I had just finished riding my bike across the country on a self-supported, solo trip when I moved to Seattle. In the first weeks of moving, I met someone who was a tour guide for Bicycle Adventures. Until then, the only kind of bike touring I knew of was carrying my own tent and peanut butter, I had no idea that luxury bicycle tour even existed. The concept that a company would take care everything—the riders, their luggage, hotels, and meals—took me by surprise. I was instantly intrigued.
What was your first “serious” bike?
My first bike was a Novara Carema Pro that I bought off a friend for $250 two days after I moved home from China. I had an unrealistic goal of riding my bike from Santa Barbara to San Francisco—the wrong direction to ride—but was I was determined. I reached the start at Santa Barbara and realized that I didn’t know how to change a tire, that my bike was all wrong for touring, and that carrying only a backpack was probably not a good idea. I decided to take time to learn about bike mechanics and touring. One year later, I had myself and a touring bike together and cycled the correct direction, San Francisco to Santa Barbara, successfully.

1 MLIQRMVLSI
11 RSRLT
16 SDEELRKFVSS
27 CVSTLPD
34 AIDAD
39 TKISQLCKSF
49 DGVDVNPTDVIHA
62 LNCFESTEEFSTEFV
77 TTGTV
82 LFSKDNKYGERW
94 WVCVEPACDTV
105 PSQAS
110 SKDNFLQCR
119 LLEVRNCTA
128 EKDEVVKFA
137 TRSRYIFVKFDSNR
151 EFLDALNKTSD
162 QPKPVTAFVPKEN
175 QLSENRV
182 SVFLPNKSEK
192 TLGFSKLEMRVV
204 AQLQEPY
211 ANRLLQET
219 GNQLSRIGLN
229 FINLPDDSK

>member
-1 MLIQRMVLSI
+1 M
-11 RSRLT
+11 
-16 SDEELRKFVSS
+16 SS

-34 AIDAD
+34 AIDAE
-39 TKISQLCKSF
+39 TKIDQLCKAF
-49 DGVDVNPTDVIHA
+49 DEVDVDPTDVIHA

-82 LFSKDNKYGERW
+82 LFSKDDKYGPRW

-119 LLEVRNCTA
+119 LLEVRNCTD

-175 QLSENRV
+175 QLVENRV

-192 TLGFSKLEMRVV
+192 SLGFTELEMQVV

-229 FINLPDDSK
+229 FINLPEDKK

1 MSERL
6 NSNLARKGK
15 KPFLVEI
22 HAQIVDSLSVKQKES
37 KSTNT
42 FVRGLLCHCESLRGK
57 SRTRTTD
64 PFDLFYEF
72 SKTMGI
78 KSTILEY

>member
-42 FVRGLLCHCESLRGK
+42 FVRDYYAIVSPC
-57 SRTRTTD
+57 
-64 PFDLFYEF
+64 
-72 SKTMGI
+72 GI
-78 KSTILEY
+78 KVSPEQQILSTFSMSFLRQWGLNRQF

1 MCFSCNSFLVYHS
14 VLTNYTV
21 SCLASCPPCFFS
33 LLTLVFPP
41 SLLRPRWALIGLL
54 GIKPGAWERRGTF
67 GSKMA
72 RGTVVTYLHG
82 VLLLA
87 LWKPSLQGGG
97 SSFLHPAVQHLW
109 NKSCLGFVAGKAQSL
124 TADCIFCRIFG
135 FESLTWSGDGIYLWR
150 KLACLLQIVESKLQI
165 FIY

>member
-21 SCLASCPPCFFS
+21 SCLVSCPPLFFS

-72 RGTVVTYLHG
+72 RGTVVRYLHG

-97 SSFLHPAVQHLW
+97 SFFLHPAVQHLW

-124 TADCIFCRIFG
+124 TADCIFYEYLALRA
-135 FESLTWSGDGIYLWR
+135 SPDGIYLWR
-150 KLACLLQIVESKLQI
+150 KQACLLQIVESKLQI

Where is your favorite place to cycle in the whole world and why?
Before my cross-country tour, I had dreams of an open road, a broad horizon and an endless sky. I met my dream in Wyoming. Wyoming is one of the last remaining states in the US where the urban sprawl hasn’t settled in, cattle ranchers ride on horses and are humbled by nature, and sitting on the back porch to watch the stars is a common pastime.
In addition to guiding, what else do you do for work or with your time?
I cook, paint, and sew. I just moved into a new home, so gardening has just be added to my hobbies. Mostly veggies, herbs and some hops for home-brewed beer I make with my partner.
Why do you like to bicycle? Why did you get into bicycling as a guide?
Because there’s always ice cream at the end of the ride? At least after all my rides.
So many of life’s nuances like eating, showers, and sleep are heightened after a good ride. The pace is perfect to see everything from the seat of a bicycle and the views are never taken for granted. Every moment to feel the road, the sun, and wind in your face feels so much better. I’m not a racer, I’m a joy rider. When I crest a hill on San Juan Island, sharing a perfect view with a guest is the greatest way to share that joy.
Where’s the one place in the world that you’d like to explore on bike but haven’t yet?
Slovenia. Part of my unknown ancestry is from there and I hear the country is stunning.
After a hard ride, what do you like to do to unwind?
Usually a good beer and some salty fries.
What’s your favorite cycling memory? OR Is there a cycling experience of yours that’s very vivid and stands out?